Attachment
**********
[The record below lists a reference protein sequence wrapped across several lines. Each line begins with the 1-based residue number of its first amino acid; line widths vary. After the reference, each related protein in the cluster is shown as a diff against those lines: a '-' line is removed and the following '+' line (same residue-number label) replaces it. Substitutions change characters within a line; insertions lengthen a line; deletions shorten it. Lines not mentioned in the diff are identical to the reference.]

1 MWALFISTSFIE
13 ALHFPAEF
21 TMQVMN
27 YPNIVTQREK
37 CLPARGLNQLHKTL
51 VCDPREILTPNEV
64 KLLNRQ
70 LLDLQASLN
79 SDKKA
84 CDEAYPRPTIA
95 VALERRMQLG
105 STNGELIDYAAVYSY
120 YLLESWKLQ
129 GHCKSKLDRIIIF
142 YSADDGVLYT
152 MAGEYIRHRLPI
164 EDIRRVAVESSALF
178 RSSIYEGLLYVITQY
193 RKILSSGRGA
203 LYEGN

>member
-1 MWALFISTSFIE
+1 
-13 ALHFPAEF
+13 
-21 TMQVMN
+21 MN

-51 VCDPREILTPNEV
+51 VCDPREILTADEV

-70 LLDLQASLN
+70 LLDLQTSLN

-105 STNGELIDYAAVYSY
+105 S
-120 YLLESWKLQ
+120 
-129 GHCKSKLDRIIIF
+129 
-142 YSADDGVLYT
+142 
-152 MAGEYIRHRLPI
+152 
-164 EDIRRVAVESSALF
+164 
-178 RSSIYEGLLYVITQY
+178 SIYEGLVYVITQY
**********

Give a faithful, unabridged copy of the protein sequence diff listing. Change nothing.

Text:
[The record below lists a reference protein sequence wrapped across several lines. Each line begins with the 1-based residue number of its first amino acid; line widths vary. After the reference, each related protein in the cluster is shown as a diff against those lines: a '-' line is removed and the following '+' line (same residue-number label) replaces it. Substitutions change characters within a line; insertions lengthen a line; deletions shorten it. Lines not mentioned in the diff are identical to the reference.]

1 MWALFISTSFIE
13 ALHFPAEF
21 TMQVMN
27 YPNIVTQREK
37 CLPARGLNQLHKTL
51 VCDPREILTPNEV
64 KLLNRQ
70 LLDLQASLN
79 SDKKA
84 CDEAYPRPTIA
95 VALERRMQLG
105 STNGELIDYAAVYSY
120 YLLESWKLQ
129 GHCKSKLDRIIIF
142 YSADDGVLYT
152 MAGEYIRHRLPI
164 EDIRRVAVESSALF
178 RSSIYEGLLYVITQY
193 RKILSSGRGA
203 LYEGN

>member
-1 MWALFISTSFIE
+1 
-13 ALHFPAEF
+13 
-21 TMQVMN
+21 MN

-51 VCDPREILTPNEV
+51 VCDPREILTADEV

-70 LLDLQASLN
+70 LLDLQTSLN

-105 STNGELIDYAAVYSY
+105 S
-120 YLLESWKLQ
+120 
-129 GHCKSKLDRIIIF
+129 
-142 YSADDGVLYT
+142 
-152 MAGEYIRHRLPI
+152 
-164 EDIRRVAVESSALF
+164 
-178 RSSIYEGLLYVITQY
+178 SIYEGLVYVITQY